William A. McDonald: Your programmer, John, confirms the game was 30 MB before adding movies. This is what I would have guessed, after having played the game. Thus, the game could be under 50 MB if you removed the video. And, while I’m unsure how much video the game has, it’s largely 2-color drawings with a texture, and not that much animation, which could be compressed highly and drawn with a pixel shader for the texturing effect you want. I bet you could get the same video output with a sprite-drawing routine, and a greatly reduced size. It depends on how many frames of animation you have drawn, but I believe this could be highly compressed.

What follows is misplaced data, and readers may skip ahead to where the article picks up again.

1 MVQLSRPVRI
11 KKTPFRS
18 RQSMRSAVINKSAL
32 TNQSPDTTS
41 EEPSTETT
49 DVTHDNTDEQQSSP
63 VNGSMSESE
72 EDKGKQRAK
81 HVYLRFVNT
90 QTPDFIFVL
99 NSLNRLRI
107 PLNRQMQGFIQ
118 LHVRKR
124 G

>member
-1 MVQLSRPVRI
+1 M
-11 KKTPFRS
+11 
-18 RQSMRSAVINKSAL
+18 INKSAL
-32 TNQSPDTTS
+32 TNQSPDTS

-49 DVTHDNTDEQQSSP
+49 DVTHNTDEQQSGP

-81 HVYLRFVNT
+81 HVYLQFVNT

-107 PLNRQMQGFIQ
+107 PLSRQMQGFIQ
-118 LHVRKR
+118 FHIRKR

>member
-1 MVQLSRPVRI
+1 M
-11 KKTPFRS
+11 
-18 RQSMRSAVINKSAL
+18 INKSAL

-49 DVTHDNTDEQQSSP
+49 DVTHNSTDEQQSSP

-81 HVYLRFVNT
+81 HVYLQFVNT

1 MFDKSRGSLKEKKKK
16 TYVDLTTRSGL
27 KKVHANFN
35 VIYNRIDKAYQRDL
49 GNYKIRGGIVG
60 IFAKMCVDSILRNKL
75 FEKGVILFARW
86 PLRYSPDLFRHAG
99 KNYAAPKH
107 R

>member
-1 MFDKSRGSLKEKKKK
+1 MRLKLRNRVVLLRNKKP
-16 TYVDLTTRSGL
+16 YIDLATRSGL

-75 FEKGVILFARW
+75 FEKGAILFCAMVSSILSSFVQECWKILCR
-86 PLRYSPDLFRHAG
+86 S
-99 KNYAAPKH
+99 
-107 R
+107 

• Starglider says:

      That would probably work, most likely with better video quality than the general purpose video codec. However you need to think in terms of bits, pixels and shaders to come up with solutions like that, and most XBLIG developers just don’t have the graphics programming experience for it (in fact I think a majority of XBLIG developers don’t go further than drawing with SpriteBatch). Assuming they were prepared to invest the time to learn this stuff, wouldn’t you rather see that effort go into improving the main game (with visual effects or gameplay) rather than implementing an ad-hoc video codec for the cutscenes?